by DICK KEREKES & LEISLA SANSOM
The Douglas Anderson Theatre Department presented its last play of the 2012-2013 school year on its main stage theatre April 17-20 with a dynamic and exciting production of Elmer Rice’s “ADDING MACHINE” which debuted in 1923 and was revived as a Broadway musical in 2007 with a limited run. Douglas Anderson presented the original version with an inventive rendering by Director Michael Higgins.
This play was originally scheduled to be performed in DA’s Black Box Theatre, but was moved to the larger main stage with expanded sets and staging. If you missed this show, you missed the opportunity to see something not only unique, but also well done and thought-provoking.
The central character Mr. Zero (played brilliantly by DA Senior Pablo Milla), who in the dramatic opening dramatic scene is lying in a large bed that is perpendicular to the floor. In bed with him is his motor-mouthed wife, Mrs. Zero (Danielle Glenn) who delivers a well performed ten-minute monologue that consists of a laundry list of complaints about her henpecked husband.
Mr. Zero is a company accountant, and is actually a human adding machine. On the job, he spends the entire day adding figures read to him by his attractive assistant Daisy (Christy Mull). He has been at this same job for 25 years and when he receives a note from his Boss (Devin Reardon) he thinks he is going to be rewarded with a promotion and a raise. Instead, he finds he is being fired because the company is replacing him with a mechanical adding machine that can do his job. This suggests that the time of the play was the 1890’s, when the Burroughs Company patented the first commercially successful adding machine.
Mr. Zero kills his Boss in a fit of anger, goes to court, and is sentenced to death by hanging. .
Act Two opens in a graveyard where Zero is awaiting his fate; where will he spend eternity? Here he makes the acquaintance of Shrdlu (Jay Cobian) who has killed his mother with a carving knife and is also awaiting a determination of his fate.
In the next scene they are in a setting described in the program as “a pleasant place”, which I am sure all the audience surmised was a version of heaven known to the Greeks as Elysian Fields since it was a lovely grassy spot with flowers and music. Mr. Zero while in conversation with Shrdlu is suddenly joined by the lovely Daisy, who had committed suicide by gassing herself so she could be with Zero, a man she has secretly loved for years. We learn that Zero had had a romantic interest in Daisy for years and years, but even in this place with no wife to worry about (he is after all dead), Zero is so inept at the art of romance and expressing his feelings, that the dissatisfaction Daisy felt on earth from not being loved returns. As Zero departs she woefully laments, “I might as well be alive.”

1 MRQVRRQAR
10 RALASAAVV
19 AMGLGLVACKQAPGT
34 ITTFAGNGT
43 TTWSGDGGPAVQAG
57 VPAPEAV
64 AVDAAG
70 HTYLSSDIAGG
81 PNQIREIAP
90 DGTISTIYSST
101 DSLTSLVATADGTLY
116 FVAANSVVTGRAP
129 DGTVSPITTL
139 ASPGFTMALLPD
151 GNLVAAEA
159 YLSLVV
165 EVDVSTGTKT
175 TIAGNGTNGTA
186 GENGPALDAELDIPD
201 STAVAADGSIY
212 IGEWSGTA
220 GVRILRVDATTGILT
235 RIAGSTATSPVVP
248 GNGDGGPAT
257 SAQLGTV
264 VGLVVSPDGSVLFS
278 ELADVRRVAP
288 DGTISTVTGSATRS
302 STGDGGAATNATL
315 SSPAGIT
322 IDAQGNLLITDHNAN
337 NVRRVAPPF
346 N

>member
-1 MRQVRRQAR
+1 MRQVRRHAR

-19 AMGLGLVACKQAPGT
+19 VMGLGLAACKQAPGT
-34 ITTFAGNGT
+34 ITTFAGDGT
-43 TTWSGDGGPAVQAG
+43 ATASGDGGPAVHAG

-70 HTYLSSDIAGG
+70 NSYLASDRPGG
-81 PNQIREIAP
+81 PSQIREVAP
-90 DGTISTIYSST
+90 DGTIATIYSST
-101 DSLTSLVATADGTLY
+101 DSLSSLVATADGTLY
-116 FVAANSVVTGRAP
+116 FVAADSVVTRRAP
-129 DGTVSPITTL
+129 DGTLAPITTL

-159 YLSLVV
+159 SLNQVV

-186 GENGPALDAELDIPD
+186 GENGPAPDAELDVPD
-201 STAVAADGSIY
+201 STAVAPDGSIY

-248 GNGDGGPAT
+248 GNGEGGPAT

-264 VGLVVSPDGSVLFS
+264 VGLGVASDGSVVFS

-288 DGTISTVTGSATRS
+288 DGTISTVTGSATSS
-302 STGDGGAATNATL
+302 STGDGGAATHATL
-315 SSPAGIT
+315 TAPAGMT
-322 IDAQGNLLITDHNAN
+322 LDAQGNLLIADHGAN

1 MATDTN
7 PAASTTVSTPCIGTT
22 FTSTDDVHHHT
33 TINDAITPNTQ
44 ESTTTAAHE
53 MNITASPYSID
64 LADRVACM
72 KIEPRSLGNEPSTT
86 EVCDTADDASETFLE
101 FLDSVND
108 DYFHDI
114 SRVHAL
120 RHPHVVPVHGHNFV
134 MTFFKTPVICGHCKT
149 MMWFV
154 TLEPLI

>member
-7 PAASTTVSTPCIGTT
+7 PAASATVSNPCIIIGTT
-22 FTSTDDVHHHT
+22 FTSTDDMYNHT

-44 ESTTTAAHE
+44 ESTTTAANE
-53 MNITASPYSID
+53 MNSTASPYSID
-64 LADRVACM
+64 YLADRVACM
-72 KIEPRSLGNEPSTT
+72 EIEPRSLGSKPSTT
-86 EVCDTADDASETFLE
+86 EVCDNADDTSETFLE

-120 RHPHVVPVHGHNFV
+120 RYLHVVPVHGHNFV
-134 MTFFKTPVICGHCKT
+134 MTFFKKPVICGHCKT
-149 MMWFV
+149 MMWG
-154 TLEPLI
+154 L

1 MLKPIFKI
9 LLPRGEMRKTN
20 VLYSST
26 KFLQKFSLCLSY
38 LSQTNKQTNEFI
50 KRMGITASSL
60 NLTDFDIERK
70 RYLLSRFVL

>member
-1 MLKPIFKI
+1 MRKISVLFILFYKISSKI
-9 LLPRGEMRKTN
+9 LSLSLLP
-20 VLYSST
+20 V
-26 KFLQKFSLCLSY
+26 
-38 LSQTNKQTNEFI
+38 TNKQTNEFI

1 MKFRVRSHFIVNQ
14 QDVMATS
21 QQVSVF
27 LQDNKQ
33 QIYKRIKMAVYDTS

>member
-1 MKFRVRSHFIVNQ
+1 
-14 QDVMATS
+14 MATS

Zero is sent back to earth and assigned to Lt. Charles (Michael Moody) and his assistant Joe (Jackie Jones) to be reused. The play ends as Mr. Zero is following a non-existent attractive female named Hope off the stage.
Director Higgins casting involved a number of students who were mostly silent using special phones to communicate. Higgins explores the modern technology of texting in a scene between Judy (Daisye Tutor) and Young Man (Billy Speed). Rounding out the cast were Zacharia Ignacio, Sarah DiGeorgio, Connor Driscoll, Veronica Vale, Chase Fowler, Sade Santos, Paxton Sanchez, Samantha Hannigan, Ronald Ferraco and Preston Pittman.
The members of the cast had agreed to a personal ‘technology moratorium” for a period of time which involved not using tablets, cell phones, computers, or laptops. Facebook postings were of course, also off-limits. The experience was designed to demonstrate the addictive power of our devices.
The Scenic Designer Samuel James Stark, created the futuristic fabulous sets, which included high office perches for Zero and Daisey, a very large and intimidating metal adding machine, and a graveyard scene that allowed glimpses of its other inhabitants.
The play is an interesting example of the Theatre of the Absurd, which isn’t often seen in Jacksonville. If you have some interest in “Adding Machine”, there was a 1968 film by Universal that may be available with some on-line searching. The only star in the move was the late Phyllis Diller as Mrs. Zero.
Thanks Douglas Anderson for another interesting evening of theatre. It was an excellent production with fine acting, and beguiling staging. It certainly brought home the dependence we have on today’s technology, as well as the dedication of DA theatre students to their craft.
by DICK KEREKES & LEISLA SANSOM